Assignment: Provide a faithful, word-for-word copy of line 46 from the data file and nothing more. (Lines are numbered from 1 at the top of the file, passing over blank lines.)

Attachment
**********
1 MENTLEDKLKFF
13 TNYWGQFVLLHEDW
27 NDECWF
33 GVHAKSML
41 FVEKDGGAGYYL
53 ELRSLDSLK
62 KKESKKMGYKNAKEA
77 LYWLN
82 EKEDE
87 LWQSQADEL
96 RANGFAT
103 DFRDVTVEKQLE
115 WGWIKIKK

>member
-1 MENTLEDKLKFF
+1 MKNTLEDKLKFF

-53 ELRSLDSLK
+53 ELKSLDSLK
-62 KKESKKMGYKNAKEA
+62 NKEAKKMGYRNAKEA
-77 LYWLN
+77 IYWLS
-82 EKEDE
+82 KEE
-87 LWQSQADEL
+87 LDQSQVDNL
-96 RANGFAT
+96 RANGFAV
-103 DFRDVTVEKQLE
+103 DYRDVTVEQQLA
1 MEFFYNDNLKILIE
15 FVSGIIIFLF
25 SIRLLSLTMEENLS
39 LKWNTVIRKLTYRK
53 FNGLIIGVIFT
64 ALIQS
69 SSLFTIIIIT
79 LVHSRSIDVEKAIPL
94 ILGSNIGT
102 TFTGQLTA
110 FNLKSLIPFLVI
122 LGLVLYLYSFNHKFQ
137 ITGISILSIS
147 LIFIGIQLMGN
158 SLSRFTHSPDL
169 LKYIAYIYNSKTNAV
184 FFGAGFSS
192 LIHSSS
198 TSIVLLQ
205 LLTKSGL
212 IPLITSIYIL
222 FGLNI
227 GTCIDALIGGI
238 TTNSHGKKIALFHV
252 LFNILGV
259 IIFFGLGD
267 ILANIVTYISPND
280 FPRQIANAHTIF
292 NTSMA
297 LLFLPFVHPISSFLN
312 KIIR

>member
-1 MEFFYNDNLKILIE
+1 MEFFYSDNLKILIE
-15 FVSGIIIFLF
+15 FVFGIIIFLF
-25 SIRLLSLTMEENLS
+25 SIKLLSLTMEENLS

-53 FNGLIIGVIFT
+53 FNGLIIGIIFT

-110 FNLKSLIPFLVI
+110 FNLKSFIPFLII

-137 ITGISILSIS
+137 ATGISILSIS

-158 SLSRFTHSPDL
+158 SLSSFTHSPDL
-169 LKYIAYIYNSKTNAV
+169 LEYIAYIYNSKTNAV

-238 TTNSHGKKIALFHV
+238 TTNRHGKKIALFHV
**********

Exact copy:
169 LKYIAYIYNSKTNAV